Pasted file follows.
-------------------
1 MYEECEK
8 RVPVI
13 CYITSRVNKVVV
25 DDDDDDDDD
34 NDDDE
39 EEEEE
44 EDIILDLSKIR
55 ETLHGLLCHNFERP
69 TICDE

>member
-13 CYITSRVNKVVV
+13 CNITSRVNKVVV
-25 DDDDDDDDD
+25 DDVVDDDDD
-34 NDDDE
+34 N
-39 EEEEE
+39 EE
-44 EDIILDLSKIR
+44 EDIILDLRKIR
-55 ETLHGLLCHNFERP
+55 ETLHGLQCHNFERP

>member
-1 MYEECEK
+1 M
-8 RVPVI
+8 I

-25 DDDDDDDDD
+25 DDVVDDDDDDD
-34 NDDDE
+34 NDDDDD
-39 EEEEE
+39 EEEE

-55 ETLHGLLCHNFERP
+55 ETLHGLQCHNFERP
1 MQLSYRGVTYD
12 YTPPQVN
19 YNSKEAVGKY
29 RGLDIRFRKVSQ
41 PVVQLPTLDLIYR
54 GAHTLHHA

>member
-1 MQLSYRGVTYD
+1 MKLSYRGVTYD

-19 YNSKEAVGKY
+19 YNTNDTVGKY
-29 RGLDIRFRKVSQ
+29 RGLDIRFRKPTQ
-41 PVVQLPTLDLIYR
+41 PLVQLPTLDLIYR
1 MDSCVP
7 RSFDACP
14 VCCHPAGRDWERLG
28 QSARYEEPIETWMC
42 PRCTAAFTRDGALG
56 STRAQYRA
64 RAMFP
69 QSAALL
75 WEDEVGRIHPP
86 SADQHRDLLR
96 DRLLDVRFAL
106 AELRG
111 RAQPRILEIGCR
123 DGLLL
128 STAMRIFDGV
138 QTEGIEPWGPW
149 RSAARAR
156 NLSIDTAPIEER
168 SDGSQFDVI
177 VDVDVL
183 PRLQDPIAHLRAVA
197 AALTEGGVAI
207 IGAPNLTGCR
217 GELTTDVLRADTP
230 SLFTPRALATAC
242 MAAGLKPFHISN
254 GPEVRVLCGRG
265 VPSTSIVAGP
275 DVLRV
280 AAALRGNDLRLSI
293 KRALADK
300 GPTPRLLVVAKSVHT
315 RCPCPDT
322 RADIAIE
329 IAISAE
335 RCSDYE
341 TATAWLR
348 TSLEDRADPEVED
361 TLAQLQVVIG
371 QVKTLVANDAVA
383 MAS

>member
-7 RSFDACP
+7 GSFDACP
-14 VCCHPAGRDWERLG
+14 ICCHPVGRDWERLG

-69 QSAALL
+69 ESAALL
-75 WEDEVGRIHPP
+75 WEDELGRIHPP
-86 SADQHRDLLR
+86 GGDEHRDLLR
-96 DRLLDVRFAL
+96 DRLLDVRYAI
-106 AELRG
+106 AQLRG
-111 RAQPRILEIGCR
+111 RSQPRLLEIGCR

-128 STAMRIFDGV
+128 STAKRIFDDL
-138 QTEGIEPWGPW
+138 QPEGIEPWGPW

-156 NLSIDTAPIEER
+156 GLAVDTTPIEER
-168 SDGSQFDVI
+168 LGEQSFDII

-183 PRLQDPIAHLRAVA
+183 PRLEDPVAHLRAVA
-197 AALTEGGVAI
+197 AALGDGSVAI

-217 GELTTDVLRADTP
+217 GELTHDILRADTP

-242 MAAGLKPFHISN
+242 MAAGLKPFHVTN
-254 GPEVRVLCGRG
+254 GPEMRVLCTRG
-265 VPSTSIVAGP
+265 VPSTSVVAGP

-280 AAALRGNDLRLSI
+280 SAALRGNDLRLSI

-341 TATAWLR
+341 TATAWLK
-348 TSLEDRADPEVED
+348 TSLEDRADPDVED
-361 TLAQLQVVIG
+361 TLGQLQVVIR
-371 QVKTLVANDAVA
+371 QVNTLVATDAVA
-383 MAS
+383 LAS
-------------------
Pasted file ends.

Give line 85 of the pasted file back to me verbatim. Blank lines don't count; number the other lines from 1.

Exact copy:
329 IAISAE